We developed the fusion calculus, which is a simplification of the pi-calculus with significantly extended expressiveness.
The fusion calculus contains the polyadic pi-calculus as a proper subcalculus and thus inherits all its expressive power. The gain is that fusion contains actions akin to updating a shared state, and a scoping construct for bounding their effects. Therefore it is easier to represent computational models such as concurrent constraints formalisms. It is also easy to represent the so called strong reduction strategies in the lambda-calculus, involving reduction under abstraction. In the pi-calculus these tasks require elaborate encodings.
The dramatic main point of this paper is that we achieve these improvements by simplifying the pi-calculus rather than adding features to it. The fusion calculus has only one binding operator where the pi-calculus has two (input and restriction). It has a complete symmetry between input and output actions where the pi-calculus has not. There is only one sensible variety of bisimulation congruence where the pi-calculus has at least three (early, late and open). Proofs about the fusion calculus, for example in complete axiomatizations and full abstraction, therefore are shorter and clearer.
Results for the fusion calculus include
- complete axiomatizations of equivalences
- straight-forward encoding of strong reduction in lambda-calculus, and of rho-calculus (constraint programming)
- pi-calculus as a subcalculus
- symbolic semantics and tool
- coalgebraic models
An interesting sub-calculus of fusion is the solos calculus, where sequentiality is not primitive - actions have no explicit continuations.
Without using prefix or summation, we showed that it can express both action prefix and guarded summation. One encoding gives a strong correspondence but uses a match operator; the other yields a slightly weaker correspondence but uses no additional operators. Expressiveness is lost in the solos calculus without match and with actions carrying at most one name; if actions carry at most two names the expressiveness is retained.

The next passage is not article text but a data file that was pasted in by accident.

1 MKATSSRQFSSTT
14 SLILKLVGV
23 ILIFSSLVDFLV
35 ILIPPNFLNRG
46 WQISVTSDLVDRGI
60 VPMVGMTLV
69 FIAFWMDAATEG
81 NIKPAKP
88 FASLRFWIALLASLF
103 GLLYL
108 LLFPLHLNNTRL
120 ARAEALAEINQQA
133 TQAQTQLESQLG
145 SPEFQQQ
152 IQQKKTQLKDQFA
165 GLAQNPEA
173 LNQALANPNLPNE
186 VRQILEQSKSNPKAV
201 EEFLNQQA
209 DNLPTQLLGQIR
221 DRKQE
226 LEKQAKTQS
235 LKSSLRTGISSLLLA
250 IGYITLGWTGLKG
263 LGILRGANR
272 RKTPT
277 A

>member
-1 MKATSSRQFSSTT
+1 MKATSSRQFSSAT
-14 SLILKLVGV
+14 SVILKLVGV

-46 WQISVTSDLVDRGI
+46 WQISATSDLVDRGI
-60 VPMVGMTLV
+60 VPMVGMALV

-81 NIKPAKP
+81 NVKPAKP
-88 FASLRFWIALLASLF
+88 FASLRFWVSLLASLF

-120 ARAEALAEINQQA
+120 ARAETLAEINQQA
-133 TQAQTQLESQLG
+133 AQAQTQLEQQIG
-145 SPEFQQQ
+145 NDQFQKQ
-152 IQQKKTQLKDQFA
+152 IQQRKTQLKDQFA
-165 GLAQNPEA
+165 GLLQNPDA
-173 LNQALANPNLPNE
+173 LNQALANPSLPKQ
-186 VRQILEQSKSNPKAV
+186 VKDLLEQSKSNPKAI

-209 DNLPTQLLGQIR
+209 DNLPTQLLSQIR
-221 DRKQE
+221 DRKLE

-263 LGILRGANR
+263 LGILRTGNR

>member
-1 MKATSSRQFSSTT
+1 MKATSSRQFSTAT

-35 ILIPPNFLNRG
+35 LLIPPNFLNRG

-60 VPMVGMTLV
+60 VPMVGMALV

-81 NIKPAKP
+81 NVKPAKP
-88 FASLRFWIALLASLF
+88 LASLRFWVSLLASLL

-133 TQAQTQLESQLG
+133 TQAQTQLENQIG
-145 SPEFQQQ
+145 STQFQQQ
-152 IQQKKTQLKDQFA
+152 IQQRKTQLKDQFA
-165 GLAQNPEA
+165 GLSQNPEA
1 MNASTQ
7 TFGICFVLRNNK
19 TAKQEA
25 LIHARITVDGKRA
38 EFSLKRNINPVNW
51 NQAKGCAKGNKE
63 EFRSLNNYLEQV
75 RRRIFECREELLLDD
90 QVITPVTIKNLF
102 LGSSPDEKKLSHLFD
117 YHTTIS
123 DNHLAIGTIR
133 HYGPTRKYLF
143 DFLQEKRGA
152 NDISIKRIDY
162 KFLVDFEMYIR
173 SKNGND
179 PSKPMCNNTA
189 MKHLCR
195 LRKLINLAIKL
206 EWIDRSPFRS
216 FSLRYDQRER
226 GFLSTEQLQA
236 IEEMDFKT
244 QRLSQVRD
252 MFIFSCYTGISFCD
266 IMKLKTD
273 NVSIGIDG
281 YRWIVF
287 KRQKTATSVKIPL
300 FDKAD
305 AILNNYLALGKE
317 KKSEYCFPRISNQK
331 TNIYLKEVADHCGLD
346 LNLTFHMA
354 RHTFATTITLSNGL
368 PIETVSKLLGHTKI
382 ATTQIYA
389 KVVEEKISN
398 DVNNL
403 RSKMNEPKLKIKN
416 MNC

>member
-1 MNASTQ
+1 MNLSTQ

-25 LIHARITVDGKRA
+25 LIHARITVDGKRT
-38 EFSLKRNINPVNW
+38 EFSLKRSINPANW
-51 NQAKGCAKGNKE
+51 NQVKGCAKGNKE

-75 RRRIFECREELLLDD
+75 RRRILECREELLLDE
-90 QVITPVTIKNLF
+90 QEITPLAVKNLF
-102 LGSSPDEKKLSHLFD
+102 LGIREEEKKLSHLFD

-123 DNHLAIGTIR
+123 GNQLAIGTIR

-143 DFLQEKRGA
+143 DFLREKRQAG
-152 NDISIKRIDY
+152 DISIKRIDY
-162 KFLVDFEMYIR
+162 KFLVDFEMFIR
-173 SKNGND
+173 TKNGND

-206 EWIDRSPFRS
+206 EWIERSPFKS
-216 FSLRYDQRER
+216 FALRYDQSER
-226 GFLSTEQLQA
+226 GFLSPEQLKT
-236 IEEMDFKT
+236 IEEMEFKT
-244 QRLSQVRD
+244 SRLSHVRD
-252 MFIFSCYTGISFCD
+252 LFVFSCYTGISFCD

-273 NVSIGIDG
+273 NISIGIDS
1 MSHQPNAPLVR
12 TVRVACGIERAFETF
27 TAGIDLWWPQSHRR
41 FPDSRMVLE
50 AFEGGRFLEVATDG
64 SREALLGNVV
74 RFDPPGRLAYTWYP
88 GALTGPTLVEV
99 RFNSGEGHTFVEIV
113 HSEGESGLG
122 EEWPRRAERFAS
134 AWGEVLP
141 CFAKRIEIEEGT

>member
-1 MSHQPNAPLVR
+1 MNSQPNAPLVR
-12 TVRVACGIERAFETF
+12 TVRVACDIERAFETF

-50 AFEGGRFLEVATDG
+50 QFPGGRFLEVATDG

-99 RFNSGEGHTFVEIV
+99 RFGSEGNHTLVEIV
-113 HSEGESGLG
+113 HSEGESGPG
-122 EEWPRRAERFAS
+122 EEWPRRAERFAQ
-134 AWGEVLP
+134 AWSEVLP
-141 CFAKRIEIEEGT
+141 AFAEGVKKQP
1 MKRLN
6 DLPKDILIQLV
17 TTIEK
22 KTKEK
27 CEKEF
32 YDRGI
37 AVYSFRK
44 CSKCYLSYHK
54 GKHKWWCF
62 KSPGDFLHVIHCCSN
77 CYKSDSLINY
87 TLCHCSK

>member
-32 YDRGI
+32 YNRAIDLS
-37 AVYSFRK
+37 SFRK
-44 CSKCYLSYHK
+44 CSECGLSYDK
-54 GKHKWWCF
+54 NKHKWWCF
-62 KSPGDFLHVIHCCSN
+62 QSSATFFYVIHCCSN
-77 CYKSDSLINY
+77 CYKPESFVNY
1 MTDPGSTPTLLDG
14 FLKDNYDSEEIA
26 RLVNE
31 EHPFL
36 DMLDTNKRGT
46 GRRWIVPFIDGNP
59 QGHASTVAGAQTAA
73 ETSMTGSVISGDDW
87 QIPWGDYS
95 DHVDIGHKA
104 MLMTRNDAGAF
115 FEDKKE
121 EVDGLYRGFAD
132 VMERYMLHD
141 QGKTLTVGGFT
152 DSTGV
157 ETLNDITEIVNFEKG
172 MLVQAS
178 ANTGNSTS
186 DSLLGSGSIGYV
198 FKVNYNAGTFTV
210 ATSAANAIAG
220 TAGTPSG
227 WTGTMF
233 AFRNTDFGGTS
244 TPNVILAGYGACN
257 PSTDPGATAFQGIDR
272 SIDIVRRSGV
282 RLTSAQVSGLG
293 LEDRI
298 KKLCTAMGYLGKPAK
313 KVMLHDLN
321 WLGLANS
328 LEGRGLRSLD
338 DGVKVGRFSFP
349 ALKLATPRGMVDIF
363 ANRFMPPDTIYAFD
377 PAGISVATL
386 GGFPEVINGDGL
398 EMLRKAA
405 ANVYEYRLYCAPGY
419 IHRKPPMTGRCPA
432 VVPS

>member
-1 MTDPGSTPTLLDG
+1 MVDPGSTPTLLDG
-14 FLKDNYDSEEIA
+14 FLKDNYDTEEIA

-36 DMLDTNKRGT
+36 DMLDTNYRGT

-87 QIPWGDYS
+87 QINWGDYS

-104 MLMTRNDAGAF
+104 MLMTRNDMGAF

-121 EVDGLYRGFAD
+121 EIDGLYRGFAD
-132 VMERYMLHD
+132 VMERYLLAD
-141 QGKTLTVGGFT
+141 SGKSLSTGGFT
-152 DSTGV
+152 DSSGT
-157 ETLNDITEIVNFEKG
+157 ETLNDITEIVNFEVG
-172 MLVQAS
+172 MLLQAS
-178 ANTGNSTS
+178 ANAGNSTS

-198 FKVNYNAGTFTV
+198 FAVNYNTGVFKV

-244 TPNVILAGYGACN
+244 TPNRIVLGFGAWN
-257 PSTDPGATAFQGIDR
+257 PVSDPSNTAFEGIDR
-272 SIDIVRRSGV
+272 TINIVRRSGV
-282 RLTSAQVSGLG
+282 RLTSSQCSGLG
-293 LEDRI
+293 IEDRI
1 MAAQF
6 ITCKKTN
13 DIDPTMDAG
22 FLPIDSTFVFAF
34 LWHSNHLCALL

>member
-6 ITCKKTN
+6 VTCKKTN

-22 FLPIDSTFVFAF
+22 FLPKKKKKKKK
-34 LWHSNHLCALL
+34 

We also showed that nested occurrences of replication can be avoided, that the size of replicated terms can be limited to three particles, and that the usual unfolding semantics of replication can be replaced by three simple reduction rules. To illustrate the results and show how the calculus can be efficiently implemented we presented a graphic representation of agents in the solos calculus, adapting ideas from interaction diagrams and pi-nets.
Independently of our work and of eachother, Yuxi Fu develped the chi-calculus, and Philippa Gardner and Lucian Wischik developed the explicit fusion calculus - both essentially the same as the fusion calculus.
The interchange of names - like an explicit fusion - can be encoded in asynchronous pi-calculus processes called Equators. They were first mentioned by Honda and Yoshida. Merro used equators to encode the asynchronous fusion calculus into the pi-calculus.
See also Lucian Wischik's excellent overview of fusion research!